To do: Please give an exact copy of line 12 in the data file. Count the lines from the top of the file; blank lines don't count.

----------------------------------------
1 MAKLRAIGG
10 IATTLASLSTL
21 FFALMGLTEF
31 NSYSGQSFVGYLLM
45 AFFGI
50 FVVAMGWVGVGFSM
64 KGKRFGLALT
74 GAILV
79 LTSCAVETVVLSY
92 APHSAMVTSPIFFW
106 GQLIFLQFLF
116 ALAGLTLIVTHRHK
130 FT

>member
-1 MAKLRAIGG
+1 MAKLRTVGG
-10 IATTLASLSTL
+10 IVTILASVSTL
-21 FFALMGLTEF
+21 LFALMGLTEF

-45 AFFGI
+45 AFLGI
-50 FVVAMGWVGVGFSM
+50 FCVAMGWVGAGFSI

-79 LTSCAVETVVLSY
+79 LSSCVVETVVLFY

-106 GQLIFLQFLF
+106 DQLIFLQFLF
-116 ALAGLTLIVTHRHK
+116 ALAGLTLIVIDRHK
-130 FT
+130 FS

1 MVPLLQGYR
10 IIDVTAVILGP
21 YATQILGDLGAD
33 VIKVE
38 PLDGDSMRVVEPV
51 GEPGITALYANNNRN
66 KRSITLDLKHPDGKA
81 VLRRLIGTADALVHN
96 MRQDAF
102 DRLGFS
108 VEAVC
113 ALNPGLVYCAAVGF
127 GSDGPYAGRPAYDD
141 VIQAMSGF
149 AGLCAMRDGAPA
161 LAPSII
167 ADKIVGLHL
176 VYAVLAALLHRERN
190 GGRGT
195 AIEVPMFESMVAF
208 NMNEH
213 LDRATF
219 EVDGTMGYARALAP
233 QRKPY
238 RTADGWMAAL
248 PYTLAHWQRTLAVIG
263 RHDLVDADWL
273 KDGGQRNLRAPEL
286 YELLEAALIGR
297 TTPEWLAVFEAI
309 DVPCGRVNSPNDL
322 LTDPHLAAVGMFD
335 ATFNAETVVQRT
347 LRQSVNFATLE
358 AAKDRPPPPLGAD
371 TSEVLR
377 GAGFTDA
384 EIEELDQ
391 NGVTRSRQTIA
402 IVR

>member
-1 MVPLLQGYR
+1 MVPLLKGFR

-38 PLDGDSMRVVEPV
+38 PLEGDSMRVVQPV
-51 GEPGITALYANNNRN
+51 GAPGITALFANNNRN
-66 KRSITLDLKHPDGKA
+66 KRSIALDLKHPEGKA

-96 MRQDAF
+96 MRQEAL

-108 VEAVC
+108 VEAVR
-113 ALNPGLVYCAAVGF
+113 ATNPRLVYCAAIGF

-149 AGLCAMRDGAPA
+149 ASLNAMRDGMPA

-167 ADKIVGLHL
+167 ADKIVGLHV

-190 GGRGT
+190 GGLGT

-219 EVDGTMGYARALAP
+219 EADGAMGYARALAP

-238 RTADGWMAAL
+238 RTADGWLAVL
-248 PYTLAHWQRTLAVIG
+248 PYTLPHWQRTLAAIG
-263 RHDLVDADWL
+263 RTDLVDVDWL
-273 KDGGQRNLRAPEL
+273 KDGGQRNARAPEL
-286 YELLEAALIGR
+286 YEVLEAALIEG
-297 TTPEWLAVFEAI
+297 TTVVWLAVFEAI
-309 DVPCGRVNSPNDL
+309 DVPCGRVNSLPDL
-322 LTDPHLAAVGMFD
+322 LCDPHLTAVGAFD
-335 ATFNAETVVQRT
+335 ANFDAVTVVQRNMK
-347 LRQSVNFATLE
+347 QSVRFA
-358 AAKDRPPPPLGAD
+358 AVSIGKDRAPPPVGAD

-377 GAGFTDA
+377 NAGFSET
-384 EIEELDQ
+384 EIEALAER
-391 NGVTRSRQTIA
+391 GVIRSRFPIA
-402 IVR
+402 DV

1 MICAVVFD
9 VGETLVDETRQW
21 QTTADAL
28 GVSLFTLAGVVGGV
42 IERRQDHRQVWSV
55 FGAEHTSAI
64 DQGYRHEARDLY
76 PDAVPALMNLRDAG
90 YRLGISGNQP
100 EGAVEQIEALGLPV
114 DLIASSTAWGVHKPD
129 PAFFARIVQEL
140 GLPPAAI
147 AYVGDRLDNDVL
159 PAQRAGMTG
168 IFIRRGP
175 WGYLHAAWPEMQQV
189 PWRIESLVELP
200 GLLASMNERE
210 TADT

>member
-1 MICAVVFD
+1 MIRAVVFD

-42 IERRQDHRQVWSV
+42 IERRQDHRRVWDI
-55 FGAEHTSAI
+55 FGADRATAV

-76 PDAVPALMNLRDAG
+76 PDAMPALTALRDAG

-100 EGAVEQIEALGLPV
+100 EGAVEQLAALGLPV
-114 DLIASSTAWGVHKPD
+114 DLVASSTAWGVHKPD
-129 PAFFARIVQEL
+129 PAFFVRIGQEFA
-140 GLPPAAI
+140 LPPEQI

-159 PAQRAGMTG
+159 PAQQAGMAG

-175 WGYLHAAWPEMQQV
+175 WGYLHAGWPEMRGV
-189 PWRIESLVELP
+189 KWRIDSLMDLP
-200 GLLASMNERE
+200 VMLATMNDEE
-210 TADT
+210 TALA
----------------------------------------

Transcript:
116 ALAGLTLIVTHRHK